Get Fit for Badminton

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Get Fit for Badminton

Having recently taken up this new hobby of mine it is now important to me to get fit for badminton. Equally I know I need to get fit to win, and being a competitive type this is crucial to me. I have to be honest and admit to my frustrations at the moment that I just don’t seem to be seeing much progress with my badminton game and worse still, I don’t seem to be able to beat somebody that I k now that I am better than. I know fitness plays a large part.

So now’s the time to spend just a little more time on my fitness I know this will bring about significant improvements in my game. One thing that I have discovered is that badminton is an extremely physically demanding game and it does test your fitness levels.

Badminton has been described as “the fastest racket sport in the world”, requiring the player to perform explosive exercises like jumping, running, stretching, twisting, throwing and smashing. It requires specific physical and physiology attributes – such as great court speed and agility. So the physiological demands that badminton places on the body requires intense fitness preparation.

The right training programme will include cardio and strength exercises.

Strength Training

Sufficient strength is important because it will enable you to be more powerful and hit the shuttlecock harder. Badminton performance will be improved once you develop physical power and you will find the force applied to the shuttle through your racket and physical body is far improved.

Equally important is the fact that playing badminton puts a lot of tension onto your muscles. Both your upper and lower body are going to be challenged so you need to be working on these muscles in particular: shoulders, , pectorals, biceps and triceps and your core muscles. Then for the lower body your quadriceps, hamstrings and calves).

Aerobic Training

To me the vital part at this precise moment is my cardiovascular fitness. I need to be fit enough to run for 45 minutes at a fast pace. I will be looking to train short bursts at a high intensity.

I know at this moment our games seem to involve lots of back court play intermingled with drop shots bringing you forward. We may play 10 to 12 shot rallies bringing us backwards and forwards on the court. I know as my cardio or aerobic fitness improves I will be able to get around the court easier, and go on for a longer period, keeping my fitness levels high no matter how ling or intense the rallies are.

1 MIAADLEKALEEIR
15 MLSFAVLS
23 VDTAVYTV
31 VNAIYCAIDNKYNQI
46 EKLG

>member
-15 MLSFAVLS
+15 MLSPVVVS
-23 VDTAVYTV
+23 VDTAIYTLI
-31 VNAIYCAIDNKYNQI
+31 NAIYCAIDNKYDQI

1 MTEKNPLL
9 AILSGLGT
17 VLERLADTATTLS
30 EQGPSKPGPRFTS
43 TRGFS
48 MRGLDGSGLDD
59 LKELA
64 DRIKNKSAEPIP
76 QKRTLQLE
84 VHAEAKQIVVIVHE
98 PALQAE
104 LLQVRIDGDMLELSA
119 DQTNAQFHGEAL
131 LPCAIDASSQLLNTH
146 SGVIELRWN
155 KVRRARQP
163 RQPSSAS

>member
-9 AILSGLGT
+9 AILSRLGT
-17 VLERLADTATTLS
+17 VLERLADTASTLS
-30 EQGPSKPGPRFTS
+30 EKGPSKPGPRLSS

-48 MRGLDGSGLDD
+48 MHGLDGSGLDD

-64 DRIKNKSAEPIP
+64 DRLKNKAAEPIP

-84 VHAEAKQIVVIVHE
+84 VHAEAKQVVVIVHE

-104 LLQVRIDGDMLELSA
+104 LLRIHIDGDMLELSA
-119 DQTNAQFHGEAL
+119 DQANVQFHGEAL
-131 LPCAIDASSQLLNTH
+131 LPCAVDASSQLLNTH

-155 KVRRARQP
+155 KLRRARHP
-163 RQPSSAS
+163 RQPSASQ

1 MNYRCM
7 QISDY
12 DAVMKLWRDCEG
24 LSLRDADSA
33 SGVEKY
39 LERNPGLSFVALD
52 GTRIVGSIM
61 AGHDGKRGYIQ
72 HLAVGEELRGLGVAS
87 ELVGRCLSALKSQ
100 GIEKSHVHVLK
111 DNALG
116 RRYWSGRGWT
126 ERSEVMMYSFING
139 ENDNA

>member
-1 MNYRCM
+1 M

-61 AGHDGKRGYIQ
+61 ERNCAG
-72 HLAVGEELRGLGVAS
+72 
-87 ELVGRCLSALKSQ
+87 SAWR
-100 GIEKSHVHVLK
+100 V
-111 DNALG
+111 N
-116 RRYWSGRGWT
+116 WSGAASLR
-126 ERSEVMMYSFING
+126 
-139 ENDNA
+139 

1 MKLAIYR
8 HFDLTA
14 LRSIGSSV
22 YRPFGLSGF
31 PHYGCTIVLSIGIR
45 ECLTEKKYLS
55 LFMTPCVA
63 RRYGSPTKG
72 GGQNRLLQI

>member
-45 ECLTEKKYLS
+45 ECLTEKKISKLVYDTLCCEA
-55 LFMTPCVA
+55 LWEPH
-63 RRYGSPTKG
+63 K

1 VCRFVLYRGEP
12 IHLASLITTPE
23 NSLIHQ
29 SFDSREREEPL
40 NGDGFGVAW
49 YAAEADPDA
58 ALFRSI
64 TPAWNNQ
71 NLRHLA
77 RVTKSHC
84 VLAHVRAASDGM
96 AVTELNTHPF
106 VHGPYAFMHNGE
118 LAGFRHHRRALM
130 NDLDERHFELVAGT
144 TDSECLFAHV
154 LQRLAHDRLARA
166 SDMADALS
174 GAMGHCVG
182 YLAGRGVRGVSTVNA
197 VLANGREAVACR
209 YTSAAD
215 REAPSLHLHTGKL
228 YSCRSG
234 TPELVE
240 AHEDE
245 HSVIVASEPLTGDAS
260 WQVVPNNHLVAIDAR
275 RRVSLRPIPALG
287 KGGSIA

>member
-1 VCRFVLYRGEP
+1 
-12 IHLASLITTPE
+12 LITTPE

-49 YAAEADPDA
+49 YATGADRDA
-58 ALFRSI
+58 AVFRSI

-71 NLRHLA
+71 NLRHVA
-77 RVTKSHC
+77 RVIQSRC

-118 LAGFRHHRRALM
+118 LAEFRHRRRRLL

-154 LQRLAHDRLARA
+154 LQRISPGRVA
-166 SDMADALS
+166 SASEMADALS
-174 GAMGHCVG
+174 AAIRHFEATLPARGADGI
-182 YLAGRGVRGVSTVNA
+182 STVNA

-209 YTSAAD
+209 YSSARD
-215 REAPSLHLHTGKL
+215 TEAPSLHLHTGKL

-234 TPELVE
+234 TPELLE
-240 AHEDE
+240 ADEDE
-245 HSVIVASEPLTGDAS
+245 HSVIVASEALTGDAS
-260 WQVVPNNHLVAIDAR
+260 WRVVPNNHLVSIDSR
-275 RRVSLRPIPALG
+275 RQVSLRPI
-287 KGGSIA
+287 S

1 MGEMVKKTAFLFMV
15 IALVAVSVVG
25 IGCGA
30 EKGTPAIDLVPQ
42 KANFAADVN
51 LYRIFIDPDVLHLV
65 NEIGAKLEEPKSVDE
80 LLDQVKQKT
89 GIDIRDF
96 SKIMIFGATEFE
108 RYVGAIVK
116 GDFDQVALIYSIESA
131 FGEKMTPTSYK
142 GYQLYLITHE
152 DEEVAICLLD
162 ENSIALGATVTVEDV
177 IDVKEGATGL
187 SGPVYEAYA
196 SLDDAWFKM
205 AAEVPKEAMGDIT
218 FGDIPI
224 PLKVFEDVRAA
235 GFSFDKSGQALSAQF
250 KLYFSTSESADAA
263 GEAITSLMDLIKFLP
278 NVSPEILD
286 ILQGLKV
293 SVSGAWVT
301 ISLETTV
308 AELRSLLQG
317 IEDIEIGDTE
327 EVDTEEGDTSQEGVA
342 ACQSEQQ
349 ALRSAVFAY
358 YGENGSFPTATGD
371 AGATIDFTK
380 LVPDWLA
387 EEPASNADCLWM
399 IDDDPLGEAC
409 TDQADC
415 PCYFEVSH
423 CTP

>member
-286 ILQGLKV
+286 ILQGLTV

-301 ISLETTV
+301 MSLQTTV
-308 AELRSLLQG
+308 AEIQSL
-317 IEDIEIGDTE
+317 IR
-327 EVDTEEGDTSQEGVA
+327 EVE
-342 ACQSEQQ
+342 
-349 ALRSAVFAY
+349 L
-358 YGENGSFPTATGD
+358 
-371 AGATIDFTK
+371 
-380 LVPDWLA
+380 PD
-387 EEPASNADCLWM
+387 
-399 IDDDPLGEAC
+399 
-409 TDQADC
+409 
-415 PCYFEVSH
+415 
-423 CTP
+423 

Currently I know my fitness is not where it needs to be, and due to this I have a tendency to make mistakes because my alertness is waning, and not get to certain shots because I’ve already exhausted my energy. There is no doubt that aerobic fitness is likely to be closely related to success in long games.

Speed & Agility Training

Speed and Agility

Speed and agility are associated to strength and are both vital to our badminton game. Speed will improve when both our strength and power are superior. Improvements in speed and agility will mean you are able to get around the court quicker, get to the right places in time, I’m thinking particularly when your opponent has the tendency to keep playing drop shots, and the agility will help you change direction faster very necessary when your opponent continuously hits the shuttle of the racket frame which then changes the path of the shuttle often catching you out.

Flexibility Training

Flexibility training involves stretching a joint through its whole range of motion. You are going to place great demands on your body during a game of badminton. Improved flexibility allows a greater range of limb and joint motion during play, and therefore more power.

Flexibility training ensures the complete range of movement is possible for each of the major joints and muscles. This enables you to turn, reach, twist, stretch and turn with less effort.

Core Stability Training

Your core muscles help to stabilise the spine, pelvis and shoulders. So much of your strength as well as your power to move your body around the court comes from your core, as does jumping to smash that shuttlecock across the net to win those important points. To me your core is the engine of your bodies muscular ability, and is the foundation of your strength, power and movements . Core stability training helps to promote overall balance and muscle control as well as reducing injury risk and muscle imbalances.

My solution is going to involve circuit training. This is where I will perform different exercises at high intensity for short periods, followed by quite short rest periods. I will write on this in the week.

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About the author: Larry Lewis
My name is Larry Lewis, Health & Wellness Life Coach, Founder of Healthy Lifestyles Living, contributor to the Huffington Post, recently featured in the Sunday Mail Newspaper and somebody who went from being an owner of a chain of gyms and fitness fanatic, to a visually impaired overweight and incredibly sick person. Read about my illness to wellness story.

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